Hiep Thanh Lady

Truly the only drawback to our arrangement is that they close for an entire month once a year for Tet and that the butcher does not bother to remove all of the hair or any of the nipples.


Pig Nipples


Ultimately though, the whole point of this was to create a yummy pork belly dish.  I wanted to serve it for brunch to our most captivated and hungryman group of diner’s, thus the brunch-y accoutrements.



 Our Crispy Pork Belly with Cheddar Grits, Poached Egg and Spicy Onion Relish

OK, for the belly itself.  At the restaurant we go through about 80 pounds of the stuff a week, but I’ll be nice and scale the recipe down to 4 pounds (to feed about 6-8 people).


First, pick up a 4 lb. slab of pork belly (skin on) from your local butcher, much cheaper at the Asian market. Remember though if you do pick up it from your local Chinatown you’ll probably have some nipple and hair issues to deal with.


Next, into a pan large enough to hold the belly make a paste by stirring together:


½ Cup Soy Sauce

2 TB Salt

1 TSP Gound Black Pepper

2 TB Minced Garlic

2 TB C Cayenne

1 Cup Diced Onion

2 TB Dried Thyme


Thoroughly coat the slab with the paste. Use your hands to do this and actually rub it in a little.  Use gloves if you have sissy fingers.  Cover with plastic and marinate for 24 hours.

The next day, line the bottom of a small baking pan with parchment paper and place the slab skin side down making sure to keep as much paste as possible along for the ride.  Pour warm water over the slab just to cover it, cover slab with more parchment then cover pan with foil.  Bake in a still oven (not convection) at 375* for about 3 ½ hours or until fork tender.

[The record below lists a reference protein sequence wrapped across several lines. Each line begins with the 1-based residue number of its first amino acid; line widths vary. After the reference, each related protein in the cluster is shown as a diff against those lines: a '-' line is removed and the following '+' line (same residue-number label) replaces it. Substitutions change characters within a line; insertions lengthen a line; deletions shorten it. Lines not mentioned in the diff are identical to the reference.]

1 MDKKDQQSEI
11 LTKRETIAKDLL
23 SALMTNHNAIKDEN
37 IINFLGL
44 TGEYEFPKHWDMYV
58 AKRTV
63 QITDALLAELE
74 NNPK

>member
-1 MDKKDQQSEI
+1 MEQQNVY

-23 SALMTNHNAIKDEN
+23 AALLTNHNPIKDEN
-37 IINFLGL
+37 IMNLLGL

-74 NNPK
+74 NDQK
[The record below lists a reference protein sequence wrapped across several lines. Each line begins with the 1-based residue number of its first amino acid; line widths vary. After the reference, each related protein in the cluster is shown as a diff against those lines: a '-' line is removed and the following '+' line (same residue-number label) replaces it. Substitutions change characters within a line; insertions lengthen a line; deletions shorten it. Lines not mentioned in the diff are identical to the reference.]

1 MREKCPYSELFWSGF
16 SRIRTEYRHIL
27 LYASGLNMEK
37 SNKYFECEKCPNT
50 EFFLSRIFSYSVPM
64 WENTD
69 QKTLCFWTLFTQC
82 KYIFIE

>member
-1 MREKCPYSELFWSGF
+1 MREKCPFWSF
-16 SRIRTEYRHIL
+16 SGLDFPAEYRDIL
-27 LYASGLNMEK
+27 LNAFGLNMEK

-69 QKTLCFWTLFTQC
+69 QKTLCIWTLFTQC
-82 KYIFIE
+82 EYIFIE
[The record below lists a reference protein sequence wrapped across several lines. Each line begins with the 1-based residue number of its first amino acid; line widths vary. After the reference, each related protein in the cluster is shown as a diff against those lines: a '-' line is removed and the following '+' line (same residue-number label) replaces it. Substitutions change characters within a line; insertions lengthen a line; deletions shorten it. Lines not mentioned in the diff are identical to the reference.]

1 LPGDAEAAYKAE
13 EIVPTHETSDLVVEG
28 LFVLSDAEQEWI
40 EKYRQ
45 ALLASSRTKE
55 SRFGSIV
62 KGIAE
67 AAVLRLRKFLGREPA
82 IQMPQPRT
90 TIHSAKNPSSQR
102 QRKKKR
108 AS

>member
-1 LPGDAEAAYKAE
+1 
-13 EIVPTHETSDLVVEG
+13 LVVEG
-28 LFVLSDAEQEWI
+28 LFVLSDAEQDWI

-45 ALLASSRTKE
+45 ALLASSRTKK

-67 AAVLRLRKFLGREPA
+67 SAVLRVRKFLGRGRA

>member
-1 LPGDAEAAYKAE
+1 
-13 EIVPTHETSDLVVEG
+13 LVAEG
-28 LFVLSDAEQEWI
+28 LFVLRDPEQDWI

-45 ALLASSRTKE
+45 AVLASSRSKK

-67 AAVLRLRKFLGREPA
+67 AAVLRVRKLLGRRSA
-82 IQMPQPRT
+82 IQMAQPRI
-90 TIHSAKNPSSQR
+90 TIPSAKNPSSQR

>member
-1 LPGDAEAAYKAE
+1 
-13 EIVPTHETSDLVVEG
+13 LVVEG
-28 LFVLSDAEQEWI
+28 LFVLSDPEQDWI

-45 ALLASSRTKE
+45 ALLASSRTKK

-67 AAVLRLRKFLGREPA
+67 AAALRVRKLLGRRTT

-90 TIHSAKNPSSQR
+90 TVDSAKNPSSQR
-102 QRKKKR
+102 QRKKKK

After the belly is cooked, remove from your oven and remove foil and top layer of parchment.  Let cool in the pan on a counter somewhere for an hour or two.  While the belly is still pretty warm you need to remove the belly to a parchment lined pan or plate to cool in the refrigerator for at least four hours.  I find using a super wide fish spatula to pick up the slab extremely useful if you have one.  It’s important that you follow this step and not try to cut the belly into smaller portions while it’s hot or you’ll be left with a sloppy mess.  Also do not let the belly chill and congeal in it’s braising liquid either or you’ll end up shredding it while trying to separate it from what would now be an obscenely fat pork gelee. We save all of that loveliness to use it in our Spicy Ass Onion Relish that we serve with the finished belly dish.


If you’ve gotten this far in the process, congratulations and thanks for paying attention.  Now all you have left to do is slice the belly into serving portions of your preference and sear in a hot pan to reheat and crisp up the skin.



At the restaurant we serve the belly on top a big bowl of yellow cheddar grits with a poached egg and a big spoonful of the aforementioned onion relish.  If you really, really want the recipes for the rest of our pork belly dish that we serve or other recommendations to go with the very sexy pork belly that you’ve just worked so diligently on, go ahead and email me for them because this post has already gone on way too long…